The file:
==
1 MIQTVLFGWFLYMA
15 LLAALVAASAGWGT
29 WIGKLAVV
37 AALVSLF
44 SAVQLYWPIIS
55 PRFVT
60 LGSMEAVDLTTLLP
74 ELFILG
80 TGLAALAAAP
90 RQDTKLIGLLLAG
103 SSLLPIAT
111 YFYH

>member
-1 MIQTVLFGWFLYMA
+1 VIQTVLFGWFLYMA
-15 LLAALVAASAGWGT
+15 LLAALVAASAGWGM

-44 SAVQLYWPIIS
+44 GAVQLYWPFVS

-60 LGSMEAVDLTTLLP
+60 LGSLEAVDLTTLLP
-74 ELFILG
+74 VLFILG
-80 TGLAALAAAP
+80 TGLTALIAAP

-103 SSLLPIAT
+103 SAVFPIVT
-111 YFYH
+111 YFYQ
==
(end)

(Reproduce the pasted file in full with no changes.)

1 MIQTVLFGWFLYMA
15 LLAALVAASAGWGT
29 WIGKLAVV
37 AALVSLF
44 SAVQLYWPIIS
55 PRFVT
60 LGSMEAVDLTTLLP
74 ELFILG
80 TGLAALAAAP
90 RQDTKLIGLLLAG
103 SSLLPIAT
111 YFYH

>member
-1 MIQTVLFGWFLYMA
+1 VIQTVLFGWFLYMA
-15 LLAALVAASAGWGT
+15 LLAALVAASAGWGM

-44 SAVQLYWPIIS
+44 GAVQLYWPFVS

-60 LGSMEAVDLTTLLP
+60 LGSLEAVDLTTLLP
-74 ELFILG
+74 VLFILG
-80 TGLAALAAAP
+80 TGLTALIAAP

-103 SSLLPIAT
+103 SAVFPIVT
-111 YFYH
+111 YFYQ